We knew we wanted something distinctive and memorable to make the opening to the Hidden Legal Figures podcast stand out. The podcast is all about hearing from the lawyers and judges who made a heroic and vital contribution to the American story. So, that’s what we decided to do, let you hear them. Listen and see if you can figure who’s who and check the answers below to see how well you know your hidden legal figures!
The first “voice” in the intro is the Marshal of the United States Supreme Court. When the Court is in session, and as the Justices enter the courtroom at 10:00 a.m., the Marshall announces their arrival with the traditional greeting, “The Honorable, the Chief Justice and the Associate Justices of the Supreme Court of the United States. Oyez! Oyez! Oyez! All persons having business before the Honorable, the Supreme Court of the United States, are admonished to draw near and give their attention, for the Court is now sitting. God save the United States and this Honorable Court!” We used the Oyez! phrase, which in Latin means Hear Ye – a most distinctive way of saying listen up – to announce our figures.
After that comes the voice of Constance Baker Motley speaking from a July 1964 press conference in Atlanta, Georgia discussing the case Willis v. The Pickrick Restaurant, one of the two cases filed to enforce the recently passed Civil Rights Act. When asked by a reporter how she felt about Lester Maddox saying he would not integrate his restaurant, she responds with a sardonic smile and wry chuckle, “Well, that’s why we’re in court, don’t you see!”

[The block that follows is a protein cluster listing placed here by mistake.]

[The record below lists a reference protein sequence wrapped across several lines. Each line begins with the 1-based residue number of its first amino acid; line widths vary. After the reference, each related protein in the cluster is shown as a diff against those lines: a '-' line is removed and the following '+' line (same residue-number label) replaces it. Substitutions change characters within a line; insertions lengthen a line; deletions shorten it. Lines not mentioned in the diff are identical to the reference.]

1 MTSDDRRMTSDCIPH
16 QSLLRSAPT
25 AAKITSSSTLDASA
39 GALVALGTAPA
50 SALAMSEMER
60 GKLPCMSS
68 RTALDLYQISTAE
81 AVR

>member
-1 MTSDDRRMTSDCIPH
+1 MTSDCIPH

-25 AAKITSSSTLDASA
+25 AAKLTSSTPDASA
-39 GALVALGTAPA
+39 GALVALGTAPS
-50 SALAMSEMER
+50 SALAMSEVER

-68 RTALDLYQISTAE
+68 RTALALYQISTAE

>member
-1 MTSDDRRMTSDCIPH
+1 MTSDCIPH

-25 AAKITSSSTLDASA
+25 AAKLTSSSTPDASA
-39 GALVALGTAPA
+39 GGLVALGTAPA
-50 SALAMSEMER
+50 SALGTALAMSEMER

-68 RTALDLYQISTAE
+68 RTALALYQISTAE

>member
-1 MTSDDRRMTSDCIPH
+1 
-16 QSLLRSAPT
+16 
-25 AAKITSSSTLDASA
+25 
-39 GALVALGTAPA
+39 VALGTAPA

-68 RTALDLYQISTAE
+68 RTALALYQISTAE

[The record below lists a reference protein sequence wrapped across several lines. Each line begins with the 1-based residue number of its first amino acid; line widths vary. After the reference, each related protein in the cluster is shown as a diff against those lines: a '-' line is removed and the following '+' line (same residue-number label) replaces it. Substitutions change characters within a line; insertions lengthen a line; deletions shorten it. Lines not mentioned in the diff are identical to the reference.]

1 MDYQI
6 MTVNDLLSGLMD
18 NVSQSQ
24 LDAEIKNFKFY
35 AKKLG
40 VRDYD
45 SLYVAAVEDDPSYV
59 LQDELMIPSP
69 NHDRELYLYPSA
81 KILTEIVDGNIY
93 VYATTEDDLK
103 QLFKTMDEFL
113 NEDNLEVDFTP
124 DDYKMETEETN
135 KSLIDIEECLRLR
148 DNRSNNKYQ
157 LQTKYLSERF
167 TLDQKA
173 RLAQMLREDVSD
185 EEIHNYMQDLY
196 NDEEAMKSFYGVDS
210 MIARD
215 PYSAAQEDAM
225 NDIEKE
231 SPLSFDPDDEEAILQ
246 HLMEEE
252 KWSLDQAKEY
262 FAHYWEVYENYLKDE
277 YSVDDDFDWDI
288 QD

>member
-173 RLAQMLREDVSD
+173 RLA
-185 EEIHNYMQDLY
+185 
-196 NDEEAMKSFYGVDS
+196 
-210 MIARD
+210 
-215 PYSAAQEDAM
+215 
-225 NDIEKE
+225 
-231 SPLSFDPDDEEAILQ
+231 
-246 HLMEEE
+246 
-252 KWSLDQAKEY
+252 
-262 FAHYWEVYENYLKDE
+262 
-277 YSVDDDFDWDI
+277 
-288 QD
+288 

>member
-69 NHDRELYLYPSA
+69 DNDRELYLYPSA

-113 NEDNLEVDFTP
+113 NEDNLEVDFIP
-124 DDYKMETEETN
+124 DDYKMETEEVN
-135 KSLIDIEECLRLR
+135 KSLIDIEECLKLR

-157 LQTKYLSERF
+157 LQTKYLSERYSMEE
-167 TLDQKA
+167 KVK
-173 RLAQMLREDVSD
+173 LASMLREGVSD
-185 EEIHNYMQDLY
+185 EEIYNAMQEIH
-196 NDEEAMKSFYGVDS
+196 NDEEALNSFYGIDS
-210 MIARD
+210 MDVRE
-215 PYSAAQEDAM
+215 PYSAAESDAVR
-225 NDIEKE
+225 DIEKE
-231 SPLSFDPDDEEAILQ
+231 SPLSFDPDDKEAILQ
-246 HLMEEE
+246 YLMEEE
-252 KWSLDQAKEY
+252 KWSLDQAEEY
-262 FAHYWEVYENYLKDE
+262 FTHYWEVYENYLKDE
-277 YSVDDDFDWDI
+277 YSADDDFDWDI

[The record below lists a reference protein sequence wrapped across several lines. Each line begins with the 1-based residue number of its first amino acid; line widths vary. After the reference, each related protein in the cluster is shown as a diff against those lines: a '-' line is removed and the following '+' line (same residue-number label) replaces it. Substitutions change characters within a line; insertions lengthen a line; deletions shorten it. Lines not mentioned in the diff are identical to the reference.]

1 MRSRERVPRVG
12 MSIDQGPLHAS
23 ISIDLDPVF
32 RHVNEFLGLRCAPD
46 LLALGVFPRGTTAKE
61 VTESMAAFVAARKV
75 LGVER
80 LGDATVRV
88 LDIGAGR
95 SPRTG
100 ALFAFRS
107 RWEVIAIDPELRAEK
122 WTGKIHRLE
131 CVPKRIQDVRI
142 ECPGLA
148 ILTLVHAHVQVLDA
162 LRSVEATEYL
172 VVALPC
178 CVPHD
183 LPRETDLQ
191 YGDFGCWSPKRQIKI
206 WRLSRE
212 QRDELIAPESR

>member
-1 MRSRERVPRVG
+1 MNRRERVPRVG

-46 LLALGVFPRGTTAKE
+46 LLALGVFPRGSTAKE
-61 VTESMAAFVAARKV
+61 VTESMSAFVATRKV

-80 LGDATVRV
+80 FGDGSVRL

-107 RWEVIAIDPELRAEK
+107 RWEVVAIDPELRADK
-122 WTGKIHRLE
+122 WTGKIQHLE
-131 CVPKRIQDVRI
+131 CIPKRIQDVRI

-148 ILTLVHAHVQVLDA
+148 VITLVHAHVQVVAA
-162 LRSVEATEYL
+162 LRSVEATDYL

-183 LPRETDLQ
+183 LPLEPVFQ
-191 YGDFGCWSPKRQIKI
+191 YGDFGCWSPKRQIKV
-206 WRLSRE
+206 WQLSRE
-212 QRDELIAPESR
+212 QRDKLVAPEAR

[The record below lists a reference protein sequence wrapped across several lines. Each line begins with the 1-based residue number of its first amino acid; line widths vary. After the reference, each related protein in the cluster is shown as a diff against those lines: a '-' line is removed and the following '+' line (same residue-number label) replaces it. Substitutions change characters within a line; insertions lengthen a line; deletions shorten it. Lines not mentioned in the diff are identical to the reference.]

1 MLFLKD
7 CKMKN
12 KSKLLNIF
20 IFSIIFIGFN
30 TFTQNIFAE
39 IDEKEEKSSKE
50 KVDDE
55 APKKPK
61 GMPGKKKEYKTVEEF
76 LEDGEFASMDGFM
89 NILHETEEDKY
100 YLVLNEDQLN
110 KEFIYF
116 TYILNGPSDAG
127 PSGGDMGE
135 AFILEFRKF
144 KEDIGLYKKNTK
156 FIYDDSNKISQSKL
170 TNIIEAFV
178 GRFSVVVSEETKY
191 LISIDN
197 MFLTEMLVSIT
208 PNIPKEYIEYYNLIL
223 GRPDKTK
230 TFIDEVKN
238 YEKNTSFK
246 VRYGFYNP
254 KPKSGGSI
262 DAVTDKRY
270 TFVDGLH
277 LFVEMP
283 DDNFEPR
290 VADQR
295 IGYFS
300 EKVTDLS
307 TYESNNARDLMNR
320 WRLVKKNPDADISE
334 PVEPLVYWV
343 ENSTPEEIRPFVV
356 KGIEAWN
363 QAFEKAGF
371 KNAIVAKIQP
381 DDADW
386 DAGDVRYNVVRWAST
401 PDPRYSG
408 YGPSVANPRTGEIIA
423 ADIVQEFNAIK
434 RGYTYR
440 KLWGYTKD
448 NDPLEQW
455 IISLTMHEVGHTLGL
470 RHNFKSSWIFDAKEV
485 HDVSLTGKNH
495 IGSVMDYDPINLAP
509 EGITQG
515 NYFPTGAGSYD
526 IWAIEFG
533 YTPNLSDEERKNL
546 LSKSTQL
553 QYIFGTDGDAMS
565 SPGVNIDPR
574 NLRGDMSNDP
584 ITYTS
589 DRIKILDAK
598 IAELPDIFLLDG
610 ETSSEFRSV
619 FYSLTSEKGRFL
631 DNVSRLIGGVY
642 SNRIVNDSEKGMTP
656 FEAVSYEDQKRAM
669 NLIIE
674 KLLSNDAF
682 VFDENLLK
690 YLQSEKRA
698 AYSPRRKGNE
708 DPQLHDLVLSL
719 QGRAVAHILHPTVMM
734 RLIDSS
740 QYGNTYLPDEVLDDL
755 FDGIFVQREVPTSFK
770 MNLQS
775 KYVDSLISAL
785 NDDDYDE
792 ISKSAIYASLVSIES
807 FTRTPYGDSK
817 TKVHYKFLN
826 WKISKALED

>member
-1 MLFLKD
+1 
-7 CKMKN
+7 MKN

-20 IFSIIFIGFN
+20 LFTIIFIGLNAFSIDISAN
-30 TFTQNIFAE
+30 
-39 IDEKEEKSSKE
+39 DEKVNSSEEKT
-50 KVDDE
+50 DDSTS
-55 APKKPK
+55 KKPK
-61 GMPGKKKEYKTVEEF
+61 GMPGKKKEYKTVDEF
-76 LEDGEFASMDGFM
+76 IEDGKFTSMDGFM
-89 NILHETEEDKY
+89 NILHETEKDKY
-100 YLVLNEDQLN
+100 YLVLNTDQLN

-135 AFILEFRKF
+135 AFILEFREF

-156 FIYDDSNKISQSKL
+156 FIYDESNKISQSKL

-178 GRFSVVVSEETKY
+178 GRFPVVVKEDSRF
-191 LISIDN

Following her is the venerable Thurgood Marshall from a 1955 press conference describing his reaction to southern opposition to Brown v. Board of Education. Most of the southern states had begun to defy the Supreme Court ruling declaring segregation in public schools unconstitutional. Marshall, in his characteristic gruff baritone, reminds the hard-headed that “the decision of the Supreme Court is the law of the land, whether they believed in it or not.”
And last, but certainly not least, is Griffin Bell. He was a lawyer, a federal judge, and Attorney General of the United States. At a 1999 Attorneys General Forum, Bell reminds all that the founders put in place an effective system and warns that “if we can’t trust the system, then we’re in bad shape.”
Oyez! Oyez! Oyez! Now, that’s definitely worth listening to!
* Special thanks to PYC out of North Carolina for the theme music, Coffee Shop. This up-tempo jazzy riff would make Herb Alpert nod with approval. (Check out more of PYC at PYCMusic).